Explore BrainMass
Share

# levels of volatility

This content was STOLEN from BrainMass.com - View the original, and get the already-completed solution here!

You are contemplating an investment project that has two phases. As currently planned, the first phase of the project requires an investment of \$100,000 today. One year from now, the project will deliver either \$120,000 or \$80,000, with equal probabilities. When these Phase I payouts occur, you will be able to invest an additional \$100,000 in Phase II One year later, Phase II will pay out either 20 percent more than Phase 1 Actually delivered or else 20 percent less, again with equal probabilities.

You may commit to both phases at the start, or you may commit to Phase 1 (and postpone a decision on Phase II) or you may invest in neither. If you commit to both phases at the start, there is really no reason to delay. Suppose that you can choose in that case to implement both phases virtually simultaneously, so that both investments are made today and all payouts occur one year from now. (Note however that the size of the Phase II payout still depends on the size of the Phase 1 Payout. Conceptually, you can think of the Phase II payout as occurring immediately after Phase 1 Payouts.)

a. Using an expected payoff criterion, and discounting at 10 percent, which of the alternatives (First, Both or Neither) is the optimal decision?

b. What is the breakeven discount rate at which neither is a better decision than first?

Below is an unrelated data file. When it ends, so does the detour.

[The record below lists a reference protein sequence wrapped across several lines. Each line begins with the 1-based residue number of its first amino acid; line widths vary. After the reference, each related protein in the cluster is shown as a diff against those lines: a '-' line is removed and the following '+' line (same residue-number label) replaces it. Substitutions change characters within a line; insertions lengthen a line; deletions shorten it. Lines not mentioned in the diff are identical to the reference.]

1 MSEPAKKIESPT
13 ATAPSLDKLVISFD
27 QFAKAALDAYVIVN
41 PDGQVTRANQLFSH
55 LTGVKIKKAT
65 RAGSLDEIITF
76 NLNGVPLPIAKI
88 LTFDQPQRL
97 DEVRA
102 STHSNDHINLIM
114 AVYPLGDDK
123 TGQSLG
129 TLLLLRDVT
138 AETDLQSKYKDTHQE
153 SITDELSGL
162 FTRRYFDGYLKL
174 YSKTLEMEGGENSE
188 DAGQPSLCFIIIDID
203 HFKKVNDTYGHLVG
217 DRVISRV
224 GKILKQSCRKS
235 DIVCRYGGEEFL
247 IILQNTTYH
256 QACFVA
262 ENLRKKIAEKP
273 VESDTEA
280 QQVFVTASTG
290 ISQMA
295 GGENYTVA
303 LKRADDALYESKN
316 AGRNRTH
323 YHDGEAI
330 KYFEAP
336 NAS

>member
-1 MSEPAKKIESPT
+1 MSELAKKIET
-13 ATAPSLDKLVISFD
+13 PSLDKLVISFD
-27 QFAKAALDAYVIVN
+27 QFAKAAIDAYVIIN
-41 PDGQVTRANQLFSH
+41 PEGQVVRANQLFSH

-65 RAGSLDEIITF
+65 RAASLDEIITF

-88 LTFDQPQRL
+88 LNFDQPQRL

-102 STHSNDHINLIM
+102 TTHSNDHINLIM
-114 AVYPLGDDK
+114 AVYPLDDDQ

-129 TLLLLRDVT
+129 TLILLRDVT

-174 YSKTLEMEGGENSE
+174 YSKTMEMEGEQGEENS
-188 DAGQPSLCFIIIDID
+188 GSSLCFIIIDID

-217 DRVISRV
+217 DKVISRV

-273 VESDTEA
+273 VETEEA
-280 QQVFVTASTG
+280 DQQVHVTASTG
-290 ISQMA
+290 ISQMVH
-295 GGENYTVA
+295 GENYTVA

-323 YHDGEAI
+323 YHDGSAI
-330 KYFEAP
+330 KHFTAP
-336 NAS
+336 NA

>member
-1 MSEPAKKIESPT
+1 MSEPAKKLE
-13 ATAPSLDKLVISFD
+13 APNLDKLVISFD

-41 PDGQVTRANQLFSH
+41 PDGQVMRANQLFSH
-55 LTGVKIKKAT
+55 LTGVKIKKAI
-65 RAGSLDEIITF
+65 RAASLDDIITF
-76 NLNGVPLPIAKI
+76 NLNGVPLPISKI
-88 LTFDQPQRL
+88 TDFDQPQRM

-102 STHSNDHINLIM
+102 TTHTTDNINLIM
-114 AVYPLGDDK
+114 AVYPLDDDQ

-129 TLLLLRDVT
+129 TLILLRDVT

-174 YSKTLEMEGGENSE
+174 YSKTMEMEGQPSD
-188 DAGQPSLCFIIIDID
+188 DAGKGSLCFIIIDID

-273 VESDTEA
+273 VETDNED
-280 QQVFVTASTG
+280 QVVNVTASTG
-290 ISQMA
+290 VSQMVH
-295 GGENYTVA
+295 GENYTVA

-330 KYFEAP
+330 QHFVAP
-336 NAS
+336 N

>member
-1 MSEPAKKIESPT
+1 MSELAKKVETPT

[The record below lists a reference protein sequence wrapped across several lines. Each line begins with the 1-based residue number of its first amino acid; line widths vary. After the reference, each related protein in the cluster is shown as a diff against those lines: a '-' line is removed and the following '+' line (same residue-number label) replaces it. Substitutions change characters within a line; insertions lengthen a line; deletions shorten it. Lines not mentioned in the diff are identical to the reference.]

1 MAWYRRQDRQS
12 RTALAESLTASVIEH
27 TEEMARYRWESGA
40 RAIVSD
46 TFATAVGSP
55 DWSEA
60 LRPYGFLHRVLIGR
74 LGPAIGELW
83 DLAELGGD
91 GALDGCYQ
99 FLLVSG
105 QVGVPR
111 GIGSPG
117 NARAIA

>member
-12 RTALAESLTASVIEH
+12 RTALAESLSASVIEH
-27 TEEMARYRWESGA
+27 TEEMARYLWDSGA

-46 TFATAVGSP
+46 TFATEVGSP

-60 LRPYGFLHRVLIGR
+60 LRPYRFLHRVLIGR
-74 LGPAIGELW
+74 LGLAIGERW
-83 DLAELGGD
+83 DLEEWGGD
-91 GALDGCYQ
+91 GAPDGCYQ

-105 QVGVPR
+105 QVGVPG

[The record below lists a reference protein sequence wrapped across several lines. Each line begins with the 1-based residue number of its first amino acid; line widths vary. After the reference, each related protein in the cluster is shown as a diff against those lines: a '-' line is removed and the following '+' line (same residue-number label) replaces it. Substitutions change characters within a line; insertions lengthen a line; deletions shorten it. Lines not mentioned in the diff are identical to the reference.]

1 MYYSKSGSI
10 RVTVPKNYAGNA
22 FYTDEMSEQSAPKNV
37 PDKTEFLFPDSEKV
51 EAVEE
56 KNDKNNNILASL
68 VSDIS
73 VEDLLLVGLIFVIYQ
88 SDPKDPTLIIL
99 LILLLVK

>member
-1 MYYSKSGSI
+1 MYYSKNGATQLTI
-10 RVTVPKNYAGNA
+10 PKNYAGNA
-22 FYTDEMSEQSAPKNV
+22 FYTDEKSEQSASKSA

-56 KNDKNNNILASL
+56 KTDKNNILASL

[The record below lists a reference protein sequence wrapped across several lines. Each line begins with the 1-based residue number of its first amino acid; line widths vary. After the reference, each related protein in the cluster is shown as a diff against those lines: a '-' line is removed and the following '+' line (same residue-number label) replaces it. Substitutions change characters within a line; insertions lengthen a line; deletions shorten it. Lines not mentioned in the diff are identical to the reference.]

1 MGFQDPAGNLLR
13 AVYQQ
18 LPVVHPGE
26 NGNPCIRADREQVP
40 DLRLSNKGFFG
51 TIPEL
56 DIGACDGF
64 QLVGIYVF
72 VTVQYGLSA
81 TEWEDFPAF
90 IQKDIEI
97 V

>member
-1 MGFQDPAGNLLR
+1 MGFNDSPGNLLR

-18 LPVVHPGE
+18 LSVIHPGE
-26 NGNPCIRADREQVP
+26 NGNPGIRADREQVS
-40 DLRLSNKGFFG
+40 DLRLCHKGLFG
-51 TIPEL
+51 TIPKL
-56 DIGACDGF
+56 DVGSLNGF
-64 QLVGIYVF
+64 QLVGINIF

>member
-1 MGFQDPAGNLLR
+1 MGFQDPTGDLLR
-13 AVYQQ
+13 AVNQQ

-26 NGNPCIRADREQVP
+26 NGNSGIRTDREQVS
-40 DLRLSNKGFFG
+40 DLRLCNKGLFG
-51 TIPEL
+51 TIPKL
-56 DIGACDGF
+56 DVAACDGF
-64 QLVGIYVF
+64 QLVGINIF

c. Suppose you have access to an additional, similar investment that resembles the original but is more volatile: for the same initial investment, it delivers a Phase I return of + 40 percent (that is, either \$140,000 or \$60,000) with equal probabilities. Similarly, it delivers a Phase II return of +40 percent of the Phase I payouts, again with equal probabilities. Show that this new investment is preferable to the original, with a discount rate of 10 percent

d. Evidently, the higher volatility of the investment (+40 percent as opposed to + 20 percent) makes the potential cash flows attractive. With the discount rate at 10 percent, what levels of volatility would lead to an expected value above zero?

© BrainMass Inc. brainmass.com October 16, 2018, 8:11 pm ad1c9bdddf
https://brainmass.com/economics/break-even-analysis/levels-of-volatility-140549

#### Solution Summary

This job targets levels of volatility.

\$2.19
Similar Posting

## Which Stock Will Have the Higher Level of Market Volatility

Question....if I have 4 companies:

Company A - market value of stock is \$7900 with a beta of .88
Company B - market value of stock is \$1800 with a beta of 1.1
Company C - market value of stock is \$11,900 with a beta of .60
Company D - market value of stock is \$5,500 with a beta of 1.2

Will the information above offer a conclusion that the market will have a higher level of volatility the market?

View Full Posting Details